Latvian volunteers tackle prejudice against refugees


On a Saturday night in Riga, Egils Grasmanis
is gathering toys and games. The group he founded a few months ago, called
“I want to help refugees” is preparing an event for asylum seekers. – We are bringing all the asylum seekers from Mucenieki over here. We are going to bake
gingerbread, there are going to be some workshops for kids, and some socializing. It’s a socializing
event. Around 70 asylum seekers live in the country’s
only reception center here in Mucenieki, a village outside Riga.
– I have lived in this hostel for six months and I don’t know anything about Riga. These
people one time before took us here and made us food. They brought us together with Latvian
people and they were very nice with us. In the past 20 years, very few refugees have
come to Latvia, but under the EU’s new relocation scheme, almost 800 could arrive here this
year and next. Hosam Abu Meri came to Latvia in 1993, he
works as a doctor and is also a member of the Latvian parliament. He welcomes the arrival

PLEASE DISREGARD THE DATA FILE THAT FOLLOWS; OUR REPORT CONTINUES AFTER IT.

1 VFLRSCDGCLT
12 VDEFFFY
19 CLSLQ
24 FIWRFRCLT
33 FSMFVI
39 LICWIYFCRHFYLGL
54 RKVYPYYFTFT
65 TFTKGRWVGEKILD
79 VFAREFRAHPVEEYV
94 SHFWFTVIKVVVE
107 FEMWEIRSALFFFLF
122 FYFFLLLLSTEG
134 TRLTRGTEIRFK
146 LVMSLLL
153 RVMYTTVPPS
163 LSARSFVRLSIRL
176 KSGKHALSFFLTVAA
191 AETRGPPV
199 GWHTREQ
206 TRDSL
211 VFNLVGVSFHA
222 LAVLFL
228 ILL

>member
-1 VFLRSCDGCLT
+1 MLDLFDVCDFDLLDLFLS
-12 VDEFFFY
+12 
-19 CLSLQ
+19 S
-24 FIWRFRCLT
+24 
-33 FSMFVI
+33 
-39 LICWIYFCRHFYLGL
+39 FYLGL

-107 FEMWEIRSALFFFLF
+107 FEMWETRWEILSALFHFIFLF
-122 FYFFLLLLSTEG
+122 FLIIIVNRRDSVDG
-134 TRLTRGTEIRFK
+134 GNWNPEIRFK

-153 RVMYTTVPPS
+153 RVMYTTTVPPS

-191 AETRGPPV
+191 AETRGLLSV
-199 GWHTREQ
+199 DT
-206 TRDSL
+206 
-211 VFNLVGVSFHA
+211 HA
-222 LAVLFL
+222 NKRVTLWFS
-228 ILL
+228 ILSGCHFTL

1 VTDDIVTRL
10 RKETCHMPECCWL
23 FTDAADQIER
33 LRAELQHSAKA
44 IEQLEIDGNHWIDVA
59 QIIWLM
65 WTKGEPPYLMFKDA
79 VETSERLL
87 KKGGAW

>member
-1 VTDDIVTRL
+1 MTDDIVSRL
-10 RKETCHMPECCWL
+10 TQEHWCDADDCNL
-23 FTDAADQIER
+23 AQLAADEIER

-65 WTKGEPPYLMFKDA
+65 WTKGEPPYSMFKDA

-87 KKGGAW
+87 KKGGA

of asylum-seekers and says that Latvia is prepared. – We have special integration plan for them that they are going to start to study Latvian
language, the Latvian culture and the Latvian history, because our plan is that people have
to integrate as soon as possible in the Latvian society, in order to get an opportunity to
find a good job. The reception center provides daily language
lessons, but refugees still find it hard to get out and meet local people. This is something Grasmanis and his
friends wants to change, in part with events like todays gingerbread
baking. – Hi, Nice to meet you. – You know, I am not sure about like big policies or anything. But as I see it everybody should
do whatever they can to help, and if everybody will do just that, then it should work. – Everybody has to do their share, and there are a lot of people that are here but there
will be more people that are coming. It’s good to spread the word and actually show
Latvian society that these are human beings. They are refugees, they may be economic migrants,
they are different kinds of people, but they are people and that’s what matters. – This is our life, we didn’t take this risk just to get better a life or come here
to take money or get some help. This is not true. We had a good life in Syria, but this
war changed everything, we ran away from our country not for money or for some help. We
just want peace, we want to live in peace, that’s all. – I think we don’t have refugees crisis to be honest. I think we have political crisis
related to refugees. I think the Latvian society has not really been exposed to refugees. I
think you just need to lower it to a human level and that’s when you can start to relate
to them and you can understand they are the same human beings and your help does not cost
you anything. It’s just human.

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